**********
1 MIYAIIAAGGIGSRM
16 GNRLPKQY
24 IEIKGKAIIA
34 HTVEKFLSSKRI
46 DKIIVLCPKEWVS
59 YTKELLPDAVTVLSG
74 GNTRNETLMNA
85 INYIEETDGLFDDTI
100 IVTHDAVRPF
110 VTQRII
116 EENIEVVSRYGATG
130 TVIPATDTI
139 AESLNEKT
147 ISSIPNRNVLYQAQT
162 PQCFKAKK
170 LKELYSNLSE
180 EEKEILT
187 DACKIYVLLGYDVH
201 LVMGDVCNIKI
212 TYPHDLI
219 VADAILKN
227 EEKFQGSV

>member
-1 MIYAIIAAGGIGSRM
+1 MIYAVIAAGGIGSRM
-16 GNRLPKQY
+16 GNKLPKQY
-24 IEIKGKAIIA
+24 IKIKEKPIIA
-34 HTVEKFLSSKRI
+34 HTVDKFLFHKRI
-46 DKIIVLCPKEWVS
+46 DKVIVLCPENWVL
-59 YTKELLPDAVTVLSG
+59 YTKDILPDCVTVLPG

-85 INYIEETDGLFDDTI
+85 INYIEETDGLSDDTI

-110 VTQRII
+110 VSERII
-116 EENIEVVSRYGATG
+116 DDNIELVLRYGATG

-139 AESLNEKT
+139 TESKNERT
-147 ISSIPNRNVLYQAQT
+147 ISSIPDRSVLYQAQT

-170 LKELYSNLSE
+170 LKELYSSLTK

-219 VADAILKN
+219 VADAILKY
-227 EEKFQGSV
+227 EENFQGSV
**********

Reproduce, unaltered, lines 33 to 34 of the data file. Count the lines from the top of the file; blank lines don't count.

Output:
+46 DKVIVLCPENWVL
-59 YTKELLPDAVTVLSG